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What Is Your Pettiest Reason For Being Lukewarm On A Candidate?

Updating this post for COVID-19, although most of you are bigger than that. But that doesn't mean we're not all small in some way...

I'm asking. You know you have some type of petty thing - that's caused you to rank a candidate lower Pettinessthan they should have been.

Candidates who got impacted by COVID? You'll get through that and not hold it against them. But you'll still be holding something small against a cross-section of candidates.

I'm not talking about bias with a capital "B".  I'm talking about bias with a smaller than lower case "b".   It's so petty that the "b" in bias is actual two font sizes smaller than the rest of the word.  

Mine?  I have a hard time with candidates who take me out of my normal messaging environment.  Namely, the ability to use iMessage across different devices and communicate with team members is a preference - not a necessity.  I've hired people that I can't message on the iMessage platform before, and will in the future.  Best candidate wins. 

But when I pick up my phone to SMS a candidate rather than iMessage from my mac, I need to remind myself best candidate wins.  Twice.

What's your pettiest reason for being lukewarm on a candidate?  Hit me in the comments, or message me.  Unless you're not IOS - if that's the case, definitely hit me in the comments.



After the HR interview, the candidates only question for HR is about benefits, or even worse you have none! Really?


2 words:
man bun


I don't think man buns will ever be legally protected.

That's when I move to Canada.



I once passed on a girlfriend candidate because she didn't like The Big Lebowski.

Kevin F

I wish I could give a Facebook thumbs up to the man bun comments posted above....12 of them actually

I would enjoy seeing a follow up post on the results / top responses

Dave Wilson

No thank you note from the candidate! We call it Appreciategate in our office.

Kimberlee, Esq.

When candidates say "I want to be apart of your organization" instead of "I want to be a part of your organization." Because they mean literally the exact opposite of each other. I'll never pass on a candidate for it, but it makes my eye twitch every time.

Another one: in the "how did you hear about this job" field on our application form, if they put "Online." Like... yes, thank you, we only actually publish job ads online so this provides no information of value to us. Thank you for taking the time, lol.


"Man bun" ahaha! While this is super funny, it's still judging a book by its cover too soon. You may love the book. You may need it more than a book with a pretty cover and fluff inside. Avoiding bias, explicit or otherwise, is so important in order to get the best hires possible. This article is pretty awesome at explaining how to do so:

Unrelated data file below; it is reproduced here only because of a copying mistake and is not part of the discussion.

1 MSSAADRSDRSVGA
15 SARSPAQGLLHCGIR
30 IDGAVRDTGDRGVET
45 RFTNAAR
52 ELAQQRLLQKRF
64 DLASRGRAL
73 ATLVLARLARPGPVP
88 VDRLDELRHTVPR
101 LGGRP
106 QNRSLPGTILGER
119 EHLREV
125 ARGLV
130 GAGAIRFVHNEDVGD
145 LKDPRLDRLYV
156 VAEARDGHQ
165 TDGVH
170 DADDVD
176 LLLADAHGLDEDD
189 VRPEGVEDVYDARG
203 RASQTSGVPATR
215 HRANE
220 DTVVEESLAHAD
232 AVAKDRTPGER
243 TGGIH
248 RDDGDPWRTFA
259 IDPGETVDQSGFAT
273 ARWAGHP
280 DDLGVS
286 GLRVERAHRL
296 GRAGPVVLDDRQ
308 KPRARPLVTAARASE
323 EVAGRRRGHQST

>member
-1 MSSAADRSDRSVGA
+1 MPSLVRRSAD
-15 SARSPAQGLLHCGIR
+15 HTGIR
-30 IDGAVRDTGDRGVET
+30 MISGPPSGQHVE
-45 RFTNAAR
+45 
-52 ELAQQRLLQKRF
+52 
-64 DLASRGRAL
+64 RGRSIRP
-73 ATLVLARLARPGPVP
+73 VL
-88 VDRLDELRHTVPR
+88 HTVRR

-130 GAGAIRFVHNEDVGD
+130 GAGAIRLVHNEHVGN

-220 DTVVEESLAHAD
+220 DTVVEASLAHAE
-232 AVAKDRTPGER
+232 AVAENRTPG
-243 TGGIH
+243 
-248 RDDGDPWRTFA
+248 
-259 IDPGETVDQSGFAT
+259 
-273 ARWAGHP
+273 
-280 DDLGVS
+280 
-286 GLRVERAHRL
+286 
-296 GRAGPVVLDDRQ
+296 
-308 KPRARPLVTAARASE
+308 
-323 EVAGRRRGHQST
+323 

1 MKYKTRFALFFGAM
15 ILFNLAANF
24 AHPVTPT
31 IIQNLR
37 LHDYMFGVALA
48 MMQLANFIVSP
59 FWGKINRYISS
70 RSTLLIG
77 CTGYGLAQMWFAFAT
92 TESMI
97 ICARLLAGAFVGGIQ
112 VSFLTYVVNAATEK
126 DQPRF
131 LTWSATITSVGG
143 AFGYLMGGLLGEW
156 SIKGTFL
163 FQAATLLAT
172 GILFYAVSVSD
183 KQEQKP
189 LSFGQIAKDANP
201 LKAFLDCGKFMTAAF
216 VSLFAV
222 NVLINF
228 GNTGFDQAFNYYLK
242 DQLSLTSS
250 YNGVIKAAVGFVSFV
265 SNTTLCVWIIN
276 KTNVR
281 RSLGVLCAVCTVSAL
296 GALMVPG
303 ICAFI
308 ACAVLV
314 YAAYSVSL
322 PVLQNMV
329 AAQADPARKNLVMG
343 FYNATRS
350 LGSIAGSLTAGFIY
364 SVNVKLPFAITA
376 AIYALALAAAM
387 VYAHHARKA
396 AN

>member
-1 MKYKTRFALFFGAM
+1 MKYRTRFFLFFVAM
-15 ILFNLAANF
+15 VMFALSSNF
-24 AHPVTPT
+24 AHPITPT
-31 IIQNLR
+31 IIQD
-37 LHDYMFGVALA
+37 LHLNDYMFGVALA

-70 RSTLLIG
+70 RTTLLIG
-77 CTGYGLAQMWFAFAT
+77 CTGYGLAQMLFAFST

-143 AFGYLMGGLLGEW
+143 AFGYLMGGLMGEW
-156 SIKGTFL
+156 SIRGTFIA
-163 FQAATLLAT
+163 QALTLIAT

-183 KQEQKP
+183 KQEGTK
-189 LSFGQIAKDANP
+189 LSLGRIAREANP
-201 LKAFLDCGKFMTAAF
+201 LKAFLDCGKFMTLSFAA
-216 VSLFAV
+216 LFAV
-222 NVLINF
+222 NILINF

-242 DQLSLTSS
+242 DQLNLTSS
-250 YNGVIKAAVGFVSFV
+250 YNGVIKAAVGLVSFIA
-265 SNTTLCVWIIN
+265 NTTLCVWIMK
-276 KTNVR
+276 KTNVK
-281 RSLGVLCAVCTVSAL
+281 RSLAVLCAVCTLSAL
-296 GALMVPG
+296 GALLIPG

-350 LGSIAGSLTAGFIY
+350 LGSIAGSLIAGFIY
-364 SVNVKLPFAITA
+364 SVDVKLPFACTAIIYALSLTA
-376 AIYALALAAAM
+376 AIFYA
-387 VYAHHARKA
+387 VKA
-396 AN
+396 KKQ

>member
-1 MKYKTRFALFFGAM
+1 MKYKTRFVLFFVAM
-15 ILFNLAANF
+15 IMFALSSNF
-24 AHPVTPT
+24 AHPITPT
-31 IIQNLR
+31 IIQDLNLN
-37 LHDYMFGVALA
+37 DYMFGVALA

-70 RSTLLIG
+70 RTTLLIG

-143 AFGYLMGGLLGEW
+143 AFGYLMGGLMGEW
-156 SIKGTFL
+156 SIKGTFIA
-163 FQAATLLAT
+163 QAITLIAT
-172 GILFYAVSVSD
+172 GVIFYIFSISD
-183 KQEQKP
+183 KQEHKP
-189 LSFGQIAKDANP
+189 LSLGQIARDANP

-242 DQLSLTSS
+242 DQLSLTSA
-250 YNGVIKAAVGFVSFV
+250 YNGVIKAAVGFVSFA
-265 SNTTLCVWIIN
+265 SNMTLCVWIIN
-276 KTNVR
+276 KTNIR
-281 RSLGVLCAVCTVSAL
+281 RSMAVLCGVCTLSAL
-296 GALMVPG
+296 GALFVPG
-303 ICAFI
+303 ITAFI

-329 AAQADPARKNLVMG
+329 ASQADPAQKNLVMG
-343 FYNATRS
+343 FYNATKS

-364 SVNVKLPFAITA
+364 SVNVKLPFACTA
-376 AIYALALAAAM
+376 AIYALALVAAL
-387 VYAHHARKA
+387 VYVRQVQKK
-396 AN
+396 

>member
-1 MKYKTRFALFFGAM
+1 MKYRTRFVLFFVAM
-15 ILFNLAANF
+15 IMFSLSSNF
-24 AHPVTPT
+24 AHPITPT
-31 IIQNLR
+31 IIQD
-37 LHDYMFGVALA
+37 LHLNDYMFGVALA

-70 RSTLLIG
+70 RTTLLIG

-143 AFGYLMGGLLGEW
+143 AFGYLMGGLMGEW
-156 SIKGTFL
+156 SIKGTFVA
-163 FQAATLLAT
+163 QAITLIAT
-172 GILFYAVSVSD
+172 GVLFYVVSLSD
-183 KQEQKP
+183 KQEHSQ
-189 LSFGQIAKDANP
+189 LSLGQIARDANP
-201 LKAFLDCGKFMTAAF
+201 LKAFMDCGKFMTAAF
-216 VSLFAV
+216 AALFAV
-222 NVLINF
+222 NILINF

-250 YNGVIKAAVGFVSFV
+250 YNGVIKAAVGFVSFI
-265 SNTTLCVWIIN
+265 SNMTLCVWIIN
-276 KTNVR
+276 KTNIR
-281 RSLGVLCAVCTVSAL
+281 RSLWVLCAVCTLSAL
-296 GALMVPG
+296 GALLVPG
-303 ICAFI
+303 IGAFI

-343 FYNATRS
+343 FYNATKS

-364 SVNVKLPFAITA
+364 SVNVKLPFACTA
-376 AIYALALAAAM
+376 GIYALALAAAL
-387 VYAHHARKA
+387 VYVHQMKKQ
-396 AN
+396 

Talking about anything not relevant to their ability to do the job or getting off topic too easily. I do ask about their interests, but if they bring up whatever is on their mind before I even ask, I question their commitment to the job. For example, they go on and on about their farm animals, acting career, or another job. I will never get their full attention to the tasks I will assign them.

It's petty. But it irks me. I will rank them lower than someone who is eager and attentive to my probing.

Connie Costigan

This Canadian is not personally a fan of the man bun either, but wouldn't stop me from hiring an ideal candidate of course :) KD I like that your little b bias is truly not a big deal. Mine is tough to pin down. I'm so aware of my conscious biases towards extroversion, quality questions and ideas/dialogue, that it's harder to describe what sets me off a in the other direction. Definitely 1) using a word out of context will make it tough for me to relate to them because of what I do for a living. 2) If they don't know who I am/my role as part of the hiring team (ie why i'm there interviewing them), or 3) they don't have any constructive feedback on our content or public facing marketing (even if they recover in other parts of the interview), it'll be a clear strike against. It doesn't take much to do your research. But these aren't that trivial I guess, since they can be deal breakers for me. I usually forget the small stuff if they're the candidate I'm going with.


Limp, or fingers-only handshakes; referring to us as a "company" or "business" when we're a non-profit organization.


When candidates call me Ma'am. Makes me feel rather old :(


If a candidate graduated from "that school up north," I'm going to have a very hard time hiding my bias. If said candidate can handle the history lesson that the last time they won "The Game," the iPhone 4 was cutting edge... Party Rock Anthem was the #1 song.... the Space Shuttle was still a thing... then maybe.... just maybe, we'll get through the interview.

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